Synesius of Cyrene
Mosaic depicting an angel. Museum of Ptolemais
of Cyrene (c.370-c.413) was a Neo-Platonic
philosopher who became bishop of Ptolemais
in the Cyrenaica.
He left behind a small corpus of texts that offer much information
about daily life in Late Antiquity, and about the
of the Roman world.
Homily 2 is essentially a set of two fragments that appear to be unrelated. The first fragment is a philosophical interpretation of Christmas (or Epiphany); the second seems to belong to a law suit between two neighboring cities (Ptolemais and Taucheira?) on the use of water. The fragments are offered here in the translation by A. Fitzgerald.
Homily 2: Fragment AIt is a holy night that brings light to those that are accursed, a light greater than that wherewith any sun has illumined the day. Lo, it is not holy that even the fairest thing upon the earth should be compared to the Creator; but that light which illumines souls and lits up the perceptible sun is no piece of creation. It exists through the harmony of its present blessedness, that will bless us in the future.
If you persevere in this way of thinking you will maintain the soul in a more enviable state for the present, if not for your whole life. At this moment each one of you goes about the city as an announcing messenger. Now believe ye that the words of scripture refer to you, that being on earth ye have a citizenship in heaven. Beware of missing your deserts, for hard to wash out is the stain that comes after cleansing.
Homily 2: Fragment BThe people of Leontopolis adopted a resolution whose mildness was out of keeping with their own nature. They let each other alone, and indicted their neighbors for illegal action. Until the other day brothers were invoking the arm of the law against brothers, sons against father, and father against the family.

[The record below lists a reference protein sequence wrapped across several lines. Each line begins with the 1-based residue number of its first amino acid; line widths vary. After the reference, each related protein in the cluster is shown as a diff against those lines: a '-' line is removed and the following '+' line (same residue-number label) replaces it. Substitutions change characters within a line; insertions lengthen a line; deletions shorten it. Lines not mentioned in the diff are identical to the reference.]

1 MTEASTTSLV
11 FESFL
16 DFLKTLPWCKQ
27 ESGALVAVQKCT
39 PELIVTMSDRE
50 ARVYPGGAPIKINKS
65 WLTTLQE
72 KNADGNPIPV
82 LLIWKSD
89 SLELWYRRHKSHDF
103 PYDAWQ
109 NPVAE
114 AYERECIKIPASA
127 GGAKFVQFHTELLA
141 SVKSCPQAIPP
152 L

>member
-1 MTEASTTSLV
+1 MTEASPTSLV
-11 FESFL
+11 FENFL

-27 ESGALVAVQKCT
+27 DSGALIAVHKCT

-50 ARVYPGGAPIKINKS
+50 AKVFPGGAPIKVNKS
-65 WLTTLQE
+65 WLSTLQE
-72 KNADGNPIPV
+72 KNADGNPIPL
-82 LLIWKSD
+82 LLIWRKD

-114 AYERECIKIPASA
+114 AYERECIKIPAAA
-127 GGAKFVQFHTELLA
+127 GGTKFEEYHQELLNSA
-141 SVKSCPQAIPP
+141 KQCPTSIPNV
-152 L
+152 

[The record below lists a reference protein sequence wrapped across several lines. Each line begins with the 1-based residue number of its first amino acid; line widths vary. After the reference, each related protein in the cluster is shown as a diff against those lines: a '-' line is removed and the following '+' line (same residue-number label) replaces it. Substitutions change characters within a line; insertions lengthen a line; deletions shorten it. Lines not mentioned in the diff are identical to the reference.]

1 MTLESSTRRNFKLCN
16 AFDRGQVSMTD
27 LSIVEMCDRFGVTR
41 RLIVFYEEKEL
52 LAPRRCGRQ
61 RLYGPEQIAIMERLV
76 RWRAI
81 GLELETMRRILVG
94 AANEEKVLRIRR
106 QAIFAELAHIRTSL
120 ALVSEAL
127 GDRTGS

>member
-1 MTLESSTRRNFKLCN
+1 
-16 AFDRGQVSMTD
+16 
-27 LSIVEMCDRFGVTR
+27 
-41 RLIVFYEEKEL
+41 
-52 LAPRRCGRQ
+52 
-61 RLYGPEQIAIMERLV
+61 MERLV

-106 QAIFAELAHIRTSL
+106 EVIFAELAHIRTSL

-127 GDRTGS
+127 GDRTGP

Perhaps the thing now taken in hand is not really the act of men finally resorting to the ancestral course of mutual extermination; but while every private individual has his hand against his neighbor, the city is arrayed collectively against those who are unlucky enough to live near it. It would be unendurable to them if the pattern of their constitution were not publicly that of an informer, and if it did not slip into the position of a false accuser.
That we are in no way guilty, the very accusations furnish clear proofs, when we have the good fortune to get the ear of a judge. But we have learned only to till the soil, not to address law courts. Why then do these men think it fit to overstep the limits that have been assigned to them from time immemorial, and come against us, who are more aflame than they? Why do they always sell the surplus to us, who are more parched than they and wronged by our situation?
Since there has been no profit this year, they insist that our misfortunes should take its place. This is the object of the writs recently issued, and their decrees have no other aim than this. And they also make a second admission, which it is only just that we should state first of all, and we alone; for it explains their most unjust attempt. For having themselves long ago laid a foundation for their false accusations, to support their shameless claims to make use of the water that does not belong to them, they have not approached this most august court.
The quote is Philippians 3.20.
Revision: 21 June 2007